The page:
Fossil Fuel Companies Are Grappling with Climate Change FacebookTwitterLinkedInEmailPrint分享Time:A peculiar theme park in the Hague celebrates the history of the Netherlands through a series of miniature models. The Madurodam features little canals, old-fashioned windmills, tiny tulips and, amid it all, an homage to Royal Dutch Shell, the oil giant that is the biggest company in the country and, by revenue, the second largest publicly traded oil-and-gas company in the world. There’s a Shell drilling platform, a Shell gas station and a Shell natural-gas field, complete with a drilling rig. The display is at once odd–energy infrastructure in a children’s theme park–and entirely fitting: Shell has been, for decades, one of the most powerful players both in Dutch politics and on the global economic stage.But that could soon change. As concerns grow over the existential challenges posed by climate change, Shell must grapple with its own existential crisis: How should a company that generates most of its profits by serving the world’s enormous appetite for oil navigate a long-term future in which shifting political and economic tides threaten to make fossil fuels obsolete?Shell CEO Ben van Beurden has a bird’s-eye view of the situation from his corner office at the company’s global headquarters in the Hague. “We have to figure out what are the right bets to take in a world that is completely changing because of society’s concerns around climate change,” he says.Projections from energy companies show demand for oil could peak and fall in the coming decades; some outside analyses suggest demand for oil could plateau as soon as 2025. Markets are already jittery about the industry: energy was the worst-performing sector on the S&P 500 index in 2019. In 1980, the energy industry represented 28% of the index’s value, according to the Institute for Energy Economics and Financial Analysis (IEEFA). Last year, it represented less than 5%. The shift away from oil looms so large that Moody’s warned in 2018 that the energy transition represents “significant business and credit risk” for oil companies. The heads of the Banks of England and France said in an op-ed that any company that does not change strategically to the new energy reality “will fail to exist.” On Jan. 14, Larry Fink, founder and CEO of investment giant BlackRock, wrote in an open letter that “climate change has become a defining factor in companies’ long-term prospects.”As oil flirts with the prospect of decline, energy executives are at odds over what to do. Some firms, like ExxonMobil, are positioning themselves to squeeze the last lucrative years from the oil economy while arguing to shareholders that they will be able to sell all their oil. Shell and a handful of others are beginning to adapt.Under van Beurden’s leadership, Shell is charting a path that will allow it to continue to profit from oil and gas while simultaneously expanding its plastics business and diversifying into electrical power. By the 2030s, the 112-year-old fossil-fuel giant wants to become the world’s largest power company. As part of this strategy, Shell has worked to present itself as environmentally friendly. Last year, it committed to reduce its emissions by as much as 3% by 2021, and by around 50% by 2050, tying its executives’ compensation to the cuts.Analysts say it’s too early to tell whether Shell’s strategy to reduce reliance on oil will pay off for shareholders in the long run. Last year, Shell, while continuing to pay large dividends, bought back stock, helping maintain its share price. The maneuver kept the company’s stock valuation roughly level, but it’s hardly a workable long-term strategy. Across the sector, companies “have to figure out who they are in this changing market,” says Tom Sanzillo, director of finance at the IEEFA. “They are not the profit center that they used to be, and they probably never will be.”The viability of sticking with oil, even as major world economies promise to move away, is uncertain. Both ExxonMobil and Chevron are staying the course, hoping to outlast their competitors. But Shell and others are moving to adapt. BP, for instance, has also invested in natural gas and power, while ConocoPhillips has prioritized “short-cycle project times” to help it stay economically competitive. Occidental has dropped money into a method of drilling that allows it to store CO2 in the ground, a bet that it can offset some of the regulatory costs of CO2 emissions within its own operations. And in December, the Spanish oil giant Repsol committed to being carbon-neutral by 2050 and wrote down many of its oil assets on the grounds that their value will diminish as oil fades.[Justin Worland]More: The Reason Fossil Fuel Companies Are Finally Reckoning With Climate Change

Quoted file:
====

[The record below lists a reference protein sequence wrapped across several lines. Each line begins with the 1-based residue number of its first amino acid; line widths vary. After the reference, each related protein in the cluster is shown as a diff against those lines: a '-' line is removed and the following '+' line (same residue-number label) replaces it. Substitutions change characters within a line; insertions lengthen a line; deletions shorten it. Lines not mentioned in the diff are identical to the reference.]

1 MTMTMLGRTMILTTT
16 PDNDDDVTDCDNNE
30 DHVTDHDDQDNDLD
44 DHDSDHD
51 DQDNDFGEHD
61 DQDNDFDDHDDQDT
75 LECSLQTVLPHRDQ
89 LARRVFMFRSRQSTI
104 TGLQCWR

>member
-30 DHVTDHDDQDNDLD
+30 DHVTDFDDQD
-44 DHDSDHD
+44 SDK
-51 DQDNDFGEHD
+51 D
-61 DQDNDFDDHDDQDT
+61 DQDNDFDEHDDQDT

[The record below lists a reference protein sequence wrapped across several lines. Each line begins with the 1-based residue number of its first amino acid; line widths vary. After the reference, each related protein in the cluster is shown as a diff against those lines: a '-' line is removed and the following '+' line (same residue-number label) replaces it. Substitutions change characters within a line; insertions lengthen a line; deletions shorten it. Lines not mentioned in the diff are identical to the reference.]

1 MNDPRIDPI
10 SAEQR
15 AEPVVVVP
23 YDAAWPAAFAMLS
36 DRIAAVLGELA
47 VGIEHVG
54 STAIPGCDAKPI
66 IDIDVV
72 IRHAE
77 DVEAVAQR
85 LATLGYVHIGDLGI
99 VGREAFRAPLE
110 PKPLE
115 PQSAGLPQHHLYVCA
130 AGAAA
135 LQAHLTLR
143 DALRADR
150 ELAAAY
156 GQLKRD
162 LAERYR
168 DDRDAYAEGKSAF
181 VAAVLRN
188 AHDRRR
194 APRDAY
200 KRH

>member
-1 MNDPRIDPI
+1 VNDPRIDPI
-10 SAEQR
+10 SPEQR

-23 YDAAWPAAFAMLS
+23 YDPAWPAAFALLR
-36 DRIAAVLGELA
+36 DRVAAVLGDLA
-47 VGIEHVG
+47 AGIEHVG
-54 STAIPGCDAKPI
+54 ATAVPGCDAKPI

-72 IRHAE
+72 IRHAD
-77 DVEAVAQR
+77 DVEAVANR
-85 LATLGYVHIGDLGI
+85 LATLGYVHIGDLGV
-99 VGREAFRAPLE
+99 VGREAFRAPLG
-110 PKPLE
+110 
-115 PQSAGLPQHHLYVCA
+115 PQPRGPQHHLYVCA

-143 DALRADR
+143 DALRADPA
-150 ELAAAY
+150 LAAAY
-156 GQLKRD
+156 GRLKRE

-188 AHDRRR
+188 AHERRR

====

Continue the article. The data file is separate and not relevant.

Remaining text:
Sign up for our COVID-19 newsletter to stay up-to-date on the latest coronavirus news throughout New York Hempstead Town Clerk Mark BonillaAn ex-employee of Hempstead Town Clerk Mark Bonilla continued to testify Tuesday regarding a request from Bonilla to hand over compromising photos of the employee’s ex-girlfriend to discredit her sexual harassment complaint.Alex Desidoro, the former Bonilla staffer, told the court on the seventh day of the clerk’s misconduct trial that Bonilla “requested photos more than once” with intent to “have something” on Desidoro’s ex-girlfriend and Bonilla’s accuser, Ariel Davis.Assistant District Attorney Jed Painter asked Desidoro if he ever offered to Bonilla give photographs of Davis, also an ex-employee in the clerk’s office. Desidoro declined that he did, testifying he “wouldn’t give them up in the first place.”Elissa Smith, another ex-employee of Bonilla’s who was transferred out of Bonilla’s office upon the sexual harassment claim filed by Davis, took the stand after Desidoro.She testified that she “was very uncomfortable in the office” and told Desidoro that he “needs to get out of the office” in a conversation regarding Bonilla’s alleged request for photos of Davis last summer.Smith also testified that Bonilla moved Davis out of his immediate office and into the department where she had previously worked as “punishment for coming in late.” She said that Davis’ transfer was a “downgrade” and that “every employee wanted to be in the executive office.”Charles Ribando, chief investigator for the Nassau district attorney’s office, and Investigator William Walsh also testified Tuesday.Ribando said that he sent Walsh and another investigator to arrest Bonilla outside of his home after interviewing Town of Hempstead employees and viewing video evidence of Bonilla touching Davis’ arm repeatedly.Walsh testified that Bonilla told him that he is a “touchy individual,” but that he never inappropriately touched Davis.Bonilla’s defense attorney, Adrian DiLuzio, referred to the case as a “legal conundrum” and said that it is “abundantly clear that nobody was investigating Davis to see if her complaint was credible.”Painter said that the evidence has “exceeded the level of proof” necessary, adding that “no one witness has to produce an entire case.”Judge Sharon Gianelli will hear closing arguments Wednesday at First District Court in Hempstead before ruling on the case. Bonilla faces up to a year in jail, if convicted.